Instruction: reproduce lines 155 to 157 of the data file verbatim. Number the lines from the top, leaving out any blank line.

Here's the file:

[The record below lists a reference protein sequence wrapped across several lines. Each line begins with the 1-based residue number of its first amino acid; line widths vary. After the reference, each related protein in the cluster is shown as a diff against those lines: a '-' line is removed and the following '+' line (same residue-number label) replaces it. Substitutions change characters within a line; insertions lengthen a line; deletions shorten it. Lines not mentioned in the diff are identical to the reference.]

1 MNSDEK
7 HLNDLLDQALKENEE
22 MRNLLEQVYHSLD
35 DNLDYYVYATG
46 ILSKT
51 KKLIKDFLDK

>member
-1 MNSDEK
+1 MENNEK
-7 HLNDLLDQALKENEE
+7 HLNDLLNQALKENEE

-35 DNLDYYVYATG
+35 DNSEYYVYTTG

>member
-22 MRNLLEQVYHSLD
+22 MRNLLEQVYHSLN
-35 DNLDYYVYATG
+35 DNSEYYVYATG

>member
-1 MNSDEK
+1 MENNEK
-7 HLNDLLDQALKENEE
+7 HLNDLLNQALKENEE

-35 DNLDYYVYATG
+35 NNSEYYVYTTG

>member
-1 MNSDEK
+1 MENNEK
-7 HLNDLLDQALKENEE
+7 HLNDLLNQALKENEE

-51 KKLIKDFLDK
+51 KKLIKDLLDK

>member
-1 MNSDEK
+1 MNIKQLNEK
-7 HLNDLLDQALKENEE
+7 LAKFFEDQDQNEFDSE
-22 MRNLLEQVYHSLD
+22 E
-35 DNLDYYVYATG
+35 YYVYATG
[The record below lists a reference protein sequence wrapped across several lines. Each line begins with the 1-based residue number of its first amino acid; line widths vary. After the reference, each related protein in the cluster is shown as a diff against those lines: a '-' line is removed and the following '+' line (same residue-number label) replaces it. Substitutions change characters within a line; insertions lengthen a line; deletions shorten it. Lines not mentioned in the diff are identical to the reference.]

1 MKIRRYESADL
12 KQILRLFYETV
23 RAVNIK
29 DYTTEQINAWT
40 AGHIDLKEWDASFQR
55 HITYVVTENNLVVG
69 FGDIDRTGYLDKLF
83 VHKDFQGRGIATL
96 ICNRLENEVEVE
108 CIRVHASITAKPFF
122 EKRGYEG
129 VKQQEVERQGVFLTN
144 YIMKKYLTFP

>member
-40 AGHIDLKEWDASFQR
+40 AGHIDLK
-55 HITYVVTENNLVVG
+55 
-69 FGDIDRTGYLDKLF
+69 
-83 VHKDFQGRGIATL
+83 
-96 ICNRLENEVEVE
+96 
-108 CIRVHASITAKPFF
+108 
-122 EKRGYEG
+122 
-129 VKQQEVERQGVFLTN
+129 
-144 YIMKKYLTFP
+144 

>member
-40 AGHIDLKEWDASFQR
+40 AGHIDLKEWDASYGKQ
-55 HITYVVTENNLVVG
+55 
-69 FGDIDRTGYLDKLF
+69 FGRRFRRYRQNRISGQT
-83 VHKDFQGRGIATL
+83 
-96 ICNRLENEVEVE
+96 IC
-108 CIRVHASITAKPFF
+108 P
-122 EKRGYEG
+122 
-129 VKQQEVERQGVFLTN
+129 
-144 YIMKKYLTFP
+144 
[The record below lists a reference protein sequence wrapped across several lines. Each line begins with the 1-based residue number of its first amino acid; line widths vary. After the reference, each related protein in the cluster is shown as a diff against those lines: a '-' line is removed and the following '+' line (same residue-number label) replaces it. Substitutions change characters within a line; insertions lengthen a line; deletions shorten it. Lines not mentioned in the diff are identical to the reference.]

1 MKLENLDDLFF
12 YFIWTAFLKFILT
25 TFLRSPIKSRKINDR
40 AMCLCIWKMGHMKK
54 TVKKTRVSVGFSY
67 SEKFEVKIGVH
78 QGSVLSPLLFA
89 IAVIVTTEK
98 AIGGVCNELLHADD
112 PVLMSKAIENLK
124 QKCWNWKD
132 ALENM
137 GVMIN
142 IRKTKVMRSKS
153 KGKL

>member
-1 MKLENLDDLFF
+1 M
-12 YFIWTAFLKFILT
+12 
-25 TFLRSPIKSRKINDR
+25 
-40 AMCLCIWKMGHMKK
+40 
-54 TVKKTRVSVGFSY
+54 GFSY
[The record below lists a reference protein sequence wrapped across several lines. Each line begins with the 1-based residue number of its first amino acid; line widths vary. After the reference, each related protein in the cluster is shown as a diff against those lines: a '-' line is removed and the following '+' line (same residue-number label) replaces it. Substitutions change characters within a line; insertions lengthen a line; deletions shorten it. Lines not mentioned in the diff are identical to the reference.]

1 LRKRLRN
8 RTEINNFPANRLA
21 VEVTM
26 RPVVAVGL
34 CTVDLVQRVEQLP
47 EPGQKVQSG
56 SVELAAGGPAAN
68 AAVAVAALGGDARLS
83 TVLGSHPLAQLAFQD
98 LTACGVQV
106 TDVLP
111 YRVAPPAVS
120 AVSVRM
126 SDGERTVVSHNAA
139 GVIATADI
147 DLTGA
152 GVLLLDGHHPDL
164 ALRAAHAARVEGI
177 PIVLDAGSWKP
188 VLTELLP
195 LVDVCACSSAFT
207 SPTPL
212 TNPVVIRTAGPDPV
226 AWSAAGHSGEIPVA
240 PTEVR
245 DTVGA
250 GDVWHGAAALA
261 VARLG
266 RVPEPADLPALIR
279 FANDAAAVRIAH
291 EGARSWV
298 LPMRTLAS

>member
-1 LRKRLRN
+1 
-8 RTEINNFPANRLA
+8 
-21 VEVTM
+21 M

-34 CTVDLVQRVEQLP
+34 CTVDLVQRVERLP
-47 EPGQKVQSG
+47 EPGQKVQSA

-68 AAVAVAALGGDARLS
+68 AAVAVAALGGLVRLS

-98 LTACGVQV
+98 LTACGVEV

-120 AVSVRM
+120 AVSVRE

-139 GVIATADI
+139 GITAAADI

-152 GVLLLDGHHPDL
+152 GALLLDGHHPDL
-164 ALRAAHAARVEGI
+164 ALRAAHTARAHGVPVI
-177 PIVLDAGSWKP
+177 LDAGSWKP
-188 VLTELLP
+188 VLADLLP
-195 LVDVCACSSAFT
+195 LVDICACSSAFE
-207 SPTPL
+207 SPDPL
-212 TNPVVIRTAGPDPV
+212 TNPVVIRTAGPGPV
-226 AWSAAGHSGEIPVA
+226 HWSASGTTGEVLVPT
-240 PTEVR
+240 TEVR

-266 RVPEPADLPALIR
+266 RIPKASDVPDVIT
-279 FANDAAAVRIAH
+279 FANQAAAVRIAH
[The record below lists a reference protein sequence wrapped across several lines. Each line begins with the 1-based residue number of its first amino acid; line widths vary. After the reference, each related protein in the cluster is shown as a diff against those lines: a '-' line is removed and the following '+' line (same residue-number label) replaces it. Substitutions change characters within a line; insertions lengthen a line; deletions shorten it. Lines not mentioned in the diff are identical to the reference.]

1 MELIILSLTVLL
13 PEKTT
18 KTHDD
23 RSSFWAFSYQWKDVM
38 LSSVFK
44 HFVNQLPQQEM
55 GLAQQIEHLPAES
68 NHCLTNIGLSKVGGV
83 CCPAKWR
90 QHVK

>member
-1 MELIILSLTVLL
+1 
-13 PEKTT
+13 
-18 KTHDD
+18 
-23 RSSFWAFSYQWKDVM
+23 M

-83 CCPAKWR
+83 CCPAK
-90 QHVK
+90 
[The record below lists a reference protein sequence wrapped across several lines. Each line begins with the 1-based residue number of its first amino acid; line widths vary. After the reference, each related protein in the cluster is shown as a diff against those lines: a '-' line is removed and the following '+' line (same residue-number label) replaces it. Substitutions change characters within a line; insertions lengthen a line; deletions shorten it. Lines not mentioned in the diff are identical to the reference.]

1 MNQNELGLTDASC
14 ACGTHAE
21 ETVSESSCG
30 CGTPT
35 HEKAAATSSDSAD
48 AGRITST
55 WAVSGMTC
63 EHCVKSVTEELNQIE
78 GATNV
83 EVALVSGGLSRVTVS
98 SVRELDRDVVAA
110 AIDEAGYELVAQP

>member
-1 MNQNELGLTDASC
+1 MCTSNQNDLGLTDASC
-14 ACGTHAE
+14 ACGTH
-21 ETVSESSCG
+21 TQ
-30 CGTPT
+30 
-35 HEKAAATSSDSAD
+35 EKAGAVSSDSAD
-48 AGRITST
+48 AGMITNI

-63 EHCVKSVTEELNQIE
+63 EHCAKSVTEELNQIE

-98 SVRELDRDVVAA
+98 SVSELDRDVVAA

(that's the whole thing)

>member
-1 LRKRLRN
+1 